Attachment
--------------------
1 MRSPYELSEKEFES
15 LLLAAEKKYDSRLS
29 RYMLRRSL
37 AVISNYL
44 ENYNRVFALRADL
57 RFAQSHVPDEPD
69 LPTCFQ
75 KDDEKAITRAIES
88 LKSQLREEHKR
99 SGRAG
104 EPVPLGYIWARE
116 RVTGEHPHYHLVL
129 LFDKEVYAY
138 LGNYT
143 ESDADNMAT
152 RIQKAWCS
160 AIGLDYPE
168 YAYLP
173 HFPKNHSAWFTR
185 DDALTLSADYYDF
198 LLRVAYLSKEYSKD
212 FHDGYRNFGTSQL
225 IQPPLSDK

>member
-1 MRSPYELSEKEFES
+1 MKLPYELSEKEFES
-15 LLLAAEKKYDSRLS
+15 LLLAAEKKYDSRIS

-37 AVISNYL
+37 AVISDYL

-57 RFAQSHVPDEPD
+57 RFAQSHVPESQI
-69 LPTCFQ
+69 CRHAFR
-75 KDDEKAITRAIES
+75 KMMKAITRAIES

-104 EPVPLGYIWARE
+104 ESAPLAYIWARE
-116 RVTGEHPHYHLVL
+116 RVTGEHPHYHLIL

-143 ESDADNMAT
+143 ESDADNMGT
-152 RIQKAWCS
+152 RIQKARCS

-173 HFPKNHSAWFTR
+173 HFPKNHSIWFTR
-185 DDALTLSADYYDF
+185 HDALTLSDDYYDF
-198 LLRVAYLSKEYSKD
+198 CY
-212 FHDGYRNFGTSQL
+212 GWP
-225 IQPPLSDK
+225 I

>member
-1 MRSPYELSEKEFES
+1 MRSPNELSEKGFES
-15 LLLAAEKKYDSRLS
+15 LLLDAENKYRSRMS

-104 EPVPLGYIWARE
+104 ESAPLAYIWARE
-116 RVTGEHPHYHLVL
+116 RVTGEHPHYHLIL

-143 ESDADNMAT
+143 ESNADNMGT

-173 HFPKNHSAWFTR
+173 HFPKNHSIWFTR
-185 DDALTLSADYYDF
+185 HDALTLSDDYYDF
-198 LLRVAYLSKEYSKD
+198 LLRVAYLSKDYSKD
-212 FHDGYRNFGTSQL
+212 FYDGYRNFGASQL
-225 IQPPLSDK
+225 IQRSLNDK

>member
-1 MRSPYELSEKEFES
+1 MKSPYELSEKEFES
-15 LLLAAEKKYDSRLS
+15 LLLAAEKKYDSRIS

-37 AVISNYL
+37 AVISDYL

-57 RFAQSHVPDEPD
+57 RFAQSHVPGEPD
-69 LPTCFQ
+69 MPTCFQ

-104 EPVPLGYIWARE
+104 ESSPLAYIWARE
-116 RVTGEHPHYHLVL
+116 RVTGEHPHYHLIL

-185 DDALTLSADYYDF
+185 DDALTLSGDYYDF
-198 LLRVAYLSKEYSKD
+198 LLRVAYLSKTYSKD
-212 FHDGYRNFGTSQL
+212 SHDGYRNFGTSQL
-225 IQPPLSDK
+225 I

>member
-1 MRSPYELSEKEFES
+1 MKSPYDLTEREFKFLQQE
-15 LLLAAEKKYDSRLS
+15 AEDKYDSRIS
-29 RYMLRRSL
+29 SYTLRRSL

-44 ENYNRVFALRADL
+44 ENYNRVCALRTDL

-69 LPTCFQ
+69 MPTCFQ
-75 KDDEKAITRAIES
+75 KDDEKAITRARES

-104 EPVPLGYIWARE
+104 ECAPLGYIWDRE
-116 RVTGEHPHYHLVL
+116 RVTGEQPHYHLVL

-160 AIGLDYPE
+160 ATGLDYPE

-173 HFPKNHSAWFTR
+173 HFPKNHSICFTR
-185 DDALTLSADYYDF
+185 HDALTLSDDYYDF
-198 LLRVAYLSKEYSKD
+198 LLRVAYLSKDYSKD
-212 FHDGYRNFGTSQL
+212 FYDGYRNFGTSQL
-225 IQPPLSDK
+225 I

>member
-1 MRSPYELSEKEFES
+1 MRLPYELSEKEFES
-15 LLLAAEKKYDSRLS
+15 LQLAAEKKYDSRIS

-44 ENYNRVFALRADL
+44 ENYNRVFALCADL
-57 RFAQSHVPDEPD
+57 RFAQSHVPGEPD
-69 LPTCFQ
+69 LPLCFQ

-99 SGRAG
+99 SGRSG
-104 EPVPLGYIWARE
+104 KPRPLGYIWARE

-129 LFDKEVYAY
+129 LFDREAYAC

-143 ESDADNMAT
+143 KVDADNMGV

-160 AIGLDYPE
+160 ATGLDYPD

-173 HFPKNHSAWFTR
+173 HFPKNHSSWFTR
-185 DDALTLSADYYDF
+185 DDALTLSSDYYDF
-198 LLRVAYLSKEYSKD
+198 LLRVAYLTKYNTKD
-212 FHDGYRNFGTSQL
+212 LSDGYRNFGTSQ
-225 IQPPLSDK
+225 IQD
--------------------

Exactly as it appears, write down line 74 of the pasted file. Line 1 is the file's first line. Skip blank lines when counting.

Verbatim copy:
-225 IQPPLSDK